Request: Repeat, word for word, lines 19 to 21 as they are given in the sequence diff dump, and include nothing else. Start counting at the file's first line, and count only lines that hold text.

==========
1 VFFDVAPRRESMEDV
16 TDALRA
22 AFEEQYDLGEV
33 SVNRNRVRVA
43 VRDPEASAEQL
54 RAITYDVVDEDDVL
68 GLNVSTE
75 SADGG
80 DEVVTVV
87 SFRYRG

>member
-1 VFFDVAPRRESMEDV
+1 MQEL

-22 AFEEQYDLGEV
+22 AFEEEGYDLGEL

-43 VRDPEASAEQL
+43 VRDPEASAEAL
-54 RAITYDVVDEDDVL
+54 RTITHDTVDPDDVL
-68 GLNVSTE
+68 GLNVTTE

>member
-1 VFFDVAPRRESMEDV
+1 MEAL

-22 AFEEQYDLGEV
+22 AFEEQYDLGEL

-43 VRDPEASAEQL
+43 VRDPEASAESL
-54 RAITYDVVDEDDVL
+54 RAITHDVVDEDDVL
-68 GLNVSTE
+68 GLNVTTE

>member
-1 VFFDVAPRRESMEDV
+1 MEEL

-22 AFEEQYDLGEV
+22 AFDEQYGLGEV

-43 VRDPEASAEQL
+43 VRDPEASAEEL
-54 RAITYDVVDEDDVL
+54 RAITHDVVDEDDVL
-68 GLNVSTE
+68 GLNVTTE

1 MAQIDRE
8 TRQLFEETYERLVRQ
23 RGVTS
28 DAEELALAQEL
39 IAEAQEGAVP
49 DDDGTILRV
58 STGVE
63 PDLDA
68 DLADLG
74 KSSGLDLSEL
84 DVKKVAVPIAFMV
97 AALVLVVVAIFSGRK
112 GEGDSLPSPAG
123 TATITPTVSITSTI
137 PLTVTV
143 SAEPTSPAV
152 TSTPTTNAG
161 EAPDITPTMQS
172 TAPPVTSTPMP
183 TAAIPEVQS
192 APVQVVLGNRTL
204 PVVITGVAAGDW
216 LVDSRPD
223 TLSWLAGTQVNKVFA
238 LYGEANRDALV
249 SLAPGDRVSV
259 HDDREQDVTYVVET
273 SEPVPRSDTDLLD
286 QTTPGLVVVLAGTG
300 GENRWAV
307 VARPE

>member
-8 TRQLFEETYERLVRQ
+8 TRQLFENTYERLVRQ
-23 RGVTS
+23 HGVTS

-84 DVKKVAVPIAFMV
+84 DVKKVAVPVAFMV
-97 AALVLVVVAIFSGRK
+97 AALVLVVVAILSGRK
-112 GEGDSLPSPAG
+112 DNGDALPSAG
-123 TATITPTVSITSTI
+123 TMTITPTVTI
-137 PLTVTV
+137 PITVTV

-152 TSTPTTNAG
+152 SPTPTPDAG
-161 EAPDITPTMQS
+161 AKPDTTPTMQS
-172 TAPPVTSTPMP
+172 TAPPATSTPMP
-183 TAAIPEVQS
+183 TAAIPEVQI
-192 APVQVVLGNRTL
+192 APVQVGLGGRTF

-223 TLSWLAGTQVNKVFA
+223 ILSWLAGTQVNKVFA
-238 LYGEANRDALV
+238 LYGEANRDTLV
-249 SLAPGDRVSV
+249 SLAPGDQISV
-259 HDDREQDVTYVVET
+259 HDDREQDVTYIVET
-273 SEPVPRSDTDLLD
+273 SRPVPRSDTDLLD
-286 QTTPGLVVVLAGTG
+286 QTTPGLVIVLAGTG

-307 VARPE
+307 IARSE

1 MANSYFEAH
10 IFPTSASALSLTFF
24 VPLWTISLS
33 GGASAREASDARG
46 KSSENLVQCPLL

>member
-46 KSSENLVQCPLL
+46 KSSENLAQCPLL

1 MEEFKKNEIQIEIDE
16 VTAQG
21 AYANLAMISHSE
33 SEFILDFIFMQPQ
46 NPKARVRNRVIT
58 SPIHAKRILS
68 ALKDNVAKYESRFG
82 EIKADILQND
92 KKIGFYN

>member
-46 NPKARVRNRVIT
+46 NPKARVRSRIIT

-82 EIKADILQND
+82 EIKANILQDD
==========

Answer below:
+54 RTITHDTVDPDDVL
-68 GLNVSTE
+68 GLNVTTE